I was lucky enough to find the entire run of issues for that year and purchased them on eBay about 18 months ago. According to The eNewstand Project… The Modern Priscilla was started in 1887 as a monthly magazine published in Lynn, Massachusetts. (That it’s only two towns from me definitely played a factor in my interest!) As far as I can tell from reading the 1911 issues, the magazine had since moved to Boston and was geared to women who had the leisure, the desire, or the need to have resources at hand for improving their homes and wardrobes. It’s similar in scope to other periodicals of the early 20th century with a mix of short stories, recipes, fashion plates, decor ideas, and of course, advertisements.
Perhaps what interested me most of all were the project tutorials, many of which I’ll be expanding on in future posts. The Priscilla Company also sold patterns and pre-marked fabric for making the dainty embroidered collars, waists, numerous unmentionables, and housewares. In many of the tutorial-like articles there is little more than an expanded set of directions – probably only slightly more detailed than what accompanied the purchased pattern. However, there’s usually at least one more in-depth look at constructing a garment, many with clear photos of some technique or another.
Peerless Patterns appear regularly in the magazine pages and this yummy duo caught my eye:
I’m pretty sure I’ll be going to be dreaming of embroidered grapes on a summery dress…. With a parasol to match of course! Which reminds me, I wonder if B.C., the all-knowing parasol princess, would have any recommendations for the right frame to copy this one?
This absolutely lovely bonnet has been part of my antique clothing collection for years but I haven’t gotten around to studying it very closely until now. It came on the field trip to Dress University this year and it was great fun to share with the other costume enthusiasts. It likely dates to the 1790s and has much in common with the earlier calash style bonnets.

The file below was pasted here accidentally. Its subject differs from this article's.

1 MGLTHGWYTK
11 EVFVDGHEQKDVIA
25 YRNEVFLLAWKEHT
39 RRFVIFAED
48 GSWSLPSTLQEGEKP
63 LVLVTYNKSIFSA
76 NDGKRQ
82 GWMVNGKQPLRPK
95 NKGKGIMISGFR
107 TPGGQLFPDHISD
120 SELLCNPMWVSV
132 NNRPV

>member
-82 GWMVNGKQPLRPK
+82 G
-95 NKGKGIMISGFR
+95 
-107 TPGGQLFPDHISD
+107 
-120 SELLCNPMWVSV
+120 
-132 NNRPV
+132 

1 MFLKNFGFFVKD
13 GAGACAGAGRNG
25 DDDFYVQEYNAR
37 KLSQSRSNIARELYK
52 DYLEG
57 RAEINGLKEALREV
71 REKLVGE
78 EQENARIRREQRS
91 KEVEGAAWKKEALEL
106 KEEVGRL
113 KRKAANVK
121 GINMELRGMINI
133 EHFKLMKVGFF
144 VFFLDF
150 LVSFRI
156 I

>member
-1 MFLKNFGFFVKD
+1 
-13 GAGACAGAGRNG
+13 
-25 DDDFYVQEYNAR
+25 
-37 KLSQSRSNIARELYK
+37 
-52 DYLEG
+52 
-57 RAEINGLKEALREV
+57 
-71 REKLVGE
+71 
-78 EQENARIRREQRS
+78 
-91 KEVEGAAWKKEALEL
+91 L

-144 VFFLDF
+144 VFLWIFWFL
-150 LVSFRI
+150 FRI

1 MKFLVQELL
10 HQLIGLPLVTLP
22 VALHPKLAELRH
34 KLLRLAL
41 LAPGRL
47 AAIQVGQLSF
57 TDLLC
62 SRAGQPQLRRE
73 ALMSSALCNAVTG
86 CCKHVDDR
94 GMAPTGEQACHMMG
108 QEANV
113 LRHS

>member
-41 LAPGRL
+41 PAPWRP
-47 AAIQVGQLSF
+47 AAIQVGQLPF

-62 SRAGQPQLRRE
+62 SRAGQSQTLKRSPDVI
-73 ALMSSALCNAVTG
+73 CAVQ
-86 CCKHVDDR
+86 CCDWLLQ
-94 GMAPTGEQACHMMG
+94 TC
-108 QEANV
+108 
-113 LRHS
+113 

It’s in pretty remarkable condition for being over 200 years old.
The primary covering is a brilliant blue plain weave silk – very lightweight. Each of the gathered/shirred area has been stitched flat and strips of cardboard provide the support inside the channels. Buckram is used at the back of the bonnet to give support to the large flat area and there are some signs that a lining may have covered the interior buckram in the past.
Flowers of three varieties adorn the front and one of these days I’ll get around to crafting some samples. The small forget-me-nots are cut from velvet, the large pink roses are made from textured paper (similar to heavy crepe paper) , and the medium flowers have been constructed from linen fabric. All the leaves appear to be silk but I’m still working on closer examination of the stems and more exact construction methods for each element.
I can almost picture this with a 1790’s transitional gown but would love to find some contemporary images to be sure about the look.
A pattern might be forthcoming later this summer, but for now I’ll just enjoy this bonny blue bonnet and imagine the stories it has to tell!
To say things have been busy is an understatement at the very least! It’s been nearly two weeks since I attended the Vintage Textile Show in Sturbridge with A.M. and I’m sad to say I’m just looking at my purchases for the first time since then!
Not so pretty on the outside...
And here is treasure #1 – Ladies’ Tailor-Made Costumes, Fall and Winter 1909-10. Admittedly it’s not much to look at on the outside with signs of water damage and mildew. However it dry and no powder residue to be seen. (I will still ask my rare book ans conservation friends for advice… But not at this hour!)
What’s inside is much cooler anyway…
Yes, yes, those are dress and coat designs…. AND pages and pages of fabric swatches! Once I have a bit more free time on my hands, I’ll be scanning the entire book and making it available for downloads. For now, I’m just enjoying the fact that I have a few minutes to flip through the pages myself!